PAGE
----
Thousands of words on Ruby

Fantastic, thanks. One more minor question: what is 'bit-return' and



-----Original Message-----
From: James Edward Gray II []
Sent: Thursday, September 07, 2006 3:11 PM
To: ruby-talk ML
Subject: Re: Thousands of words on Ruby

On Sep 7, 2006, at 2:11 PM, Molitor, Stephen L wrote:

What do you do for 'rename method' in TextMate? I'm aware of the
search and replace in file feature but I was wondering if there was
something better.

First, let me admit this is the point I have the least ideal solution
for and I am interested in a Ruby Refactoring library I can wrap in
TextMate commands. Remember though, knowing everything about a Ruby
script is all but impossible until runtime. Given that, such a library
would likely function off of heuristics, and that's about as accurate

I use TextMate's Find in Project with a hand rolled regular expression.
For your example of a method call I might try something

      Find: (\.|^[ \t]*)method_name\b
   Replace: $1new_name

I can sometimes refine that a little depending on my knowledge of the
project at hand. I always do a Find first, reality-check the matches,
then Replace All. I find this works a very high percentage of the time,
though I do make mistakes, of course.

Here are my solutions to the other points:

      There should be a background parser running all the time so that

you always know if you have syntax errors and can jump to them with
one click; it is so totally a waste of time for me to save, then try
to run, a file that the computer is in a position to know won't work.

I built a TextMate command scoped to Ruby source with a key equivalent
of apple-S that takes the document as input and asks TM to save the
current document when triggered. (This essentially overrides Save in
Ruby files, performs the Save, and allows me to hook in additional

I feed the document to `ruby -c`. If it checks out, I display a Syntax
OK tool tip (default output for this command). If errors are found, I
use the exit_codes.rb support library that ships with TextMate to switch
the output to HTML and display hyperlinked-back-to- the-source error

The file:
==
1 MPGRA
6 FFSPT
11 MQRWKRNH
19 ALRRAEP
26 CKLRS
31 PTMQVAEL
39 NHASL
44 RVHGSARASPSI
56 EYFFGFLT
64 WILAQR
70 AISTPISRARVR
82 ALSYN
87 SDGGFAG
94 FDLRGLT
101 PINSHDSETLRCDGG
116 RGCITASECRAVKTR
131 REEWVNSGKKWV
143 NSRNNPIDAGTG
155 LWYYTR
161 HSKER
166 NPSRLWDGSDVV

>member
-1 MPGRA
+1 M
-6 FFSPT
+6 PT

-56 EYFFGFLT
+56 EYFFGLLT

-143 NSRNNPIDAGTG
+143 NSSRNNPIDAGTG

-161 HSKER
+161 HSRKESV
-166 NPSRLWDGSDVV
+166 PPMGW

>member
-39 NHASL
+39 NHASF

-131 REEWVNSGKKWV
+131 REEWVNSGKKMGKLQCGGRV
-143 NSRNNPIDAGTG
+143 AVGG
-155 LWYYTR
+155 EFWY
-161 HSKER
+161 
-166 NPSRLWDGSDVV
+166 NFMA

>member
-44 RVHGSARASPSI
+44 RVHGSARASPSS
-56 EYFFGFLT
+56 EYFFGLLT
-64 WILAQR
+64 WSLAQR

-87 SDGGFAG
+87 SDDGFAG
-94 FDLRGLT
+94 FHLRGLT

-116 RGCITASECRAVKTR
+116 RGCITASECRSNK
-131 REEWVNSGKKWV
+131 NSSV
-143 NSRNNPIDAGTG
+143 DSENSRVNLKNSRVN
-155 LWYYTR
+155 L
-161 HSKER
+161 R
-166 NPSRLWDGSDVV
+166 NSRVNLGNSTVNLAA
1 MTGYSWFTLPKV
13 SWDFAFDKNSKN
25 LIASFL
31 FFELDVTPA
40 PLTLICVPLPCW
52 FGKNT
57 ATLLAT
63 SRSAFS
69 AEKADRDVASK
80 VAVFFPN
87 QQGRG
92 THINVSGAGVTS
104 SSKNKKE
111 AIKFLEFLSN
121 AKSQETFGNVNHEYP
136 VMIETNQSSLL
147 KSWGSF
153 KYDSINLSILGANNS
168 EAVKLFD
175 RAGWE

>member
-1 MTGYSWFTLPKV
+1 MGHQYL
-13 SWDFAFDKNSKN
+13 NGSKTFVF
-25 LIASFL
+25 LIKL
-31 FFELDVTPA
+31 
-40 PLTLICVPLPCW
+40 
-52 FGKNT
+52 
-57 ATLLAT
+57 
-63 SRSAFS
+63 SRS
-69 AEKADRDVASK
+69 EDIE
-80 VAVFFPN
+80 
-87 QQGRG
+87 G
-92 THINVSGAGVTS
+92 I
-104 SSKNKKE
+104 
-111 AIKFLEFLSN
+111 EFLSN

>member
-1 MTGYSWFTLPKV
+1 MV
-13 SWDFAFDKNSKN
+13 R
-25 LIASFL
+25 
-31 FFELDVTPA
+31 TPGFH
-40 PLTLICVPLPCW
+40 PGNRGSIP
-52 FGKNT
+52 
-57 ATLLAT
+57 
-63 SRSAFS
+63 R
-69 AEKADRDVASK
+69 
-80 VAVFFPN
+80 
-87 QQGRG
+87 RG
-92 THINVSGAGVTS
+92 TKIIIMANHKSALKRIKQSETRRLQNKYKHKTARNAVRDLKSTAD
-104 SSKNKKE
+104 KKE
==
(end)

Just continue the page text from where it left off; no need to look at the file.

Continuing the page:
This command is an example in my upcoming book:

      I shouldn't have to type the names of well-known methods, like or (anything).each, or type in closing parentheses or the
keyword end, or fill in more than a couple of characters of
begin/rescue/ensure structures; it is never correct for a human to hit

keys when a computer, in principle, could provide the input.

One word: snippets.

TextMate ships with all the snippets I have written for Ruby and then

      I should never have to scroll much; IDEs go to a lot of trouble
to make it trivial to jump from wherever to the source for the method
being called, or its docs, or the next compile error or breakpoint, or

variable declaration, or whatever. Scrolling back and forth in a
source-code file is just stupid.

Apple-T to zoom to the needed file, shift-apple-T to zoom to the needed
method. Once you get use to how it matches names you can go anywhere in
an instant:

   1. apple-T
   2. bit-return (takes me to test/functional/beta_invite_test.rb)
   3. shift-apple-T
   4. teir-return (takes me to test_email_is_required)

      Unit testing should be part of the infrastructure. To create a
test, or run a test, or look at test results, you shouldn't have to
hit more than one keystroke.

Apple-R to run a test file, or shift-apple-R to run just the current
test. Use zentest to auto-generate the tests (you can wrap that in
a TextMate command with about three lines of Ruby, if you like).

Hope this helps.

James Edward Gray II

b-i-t-return and t-e-i-r-return.

James Edward Gray II


On Sep 7, 2006, at 3:59 PM, Molitor, Stephen L wrote:

Fantastic, thanks. One more minor question: what is 'bit-return' and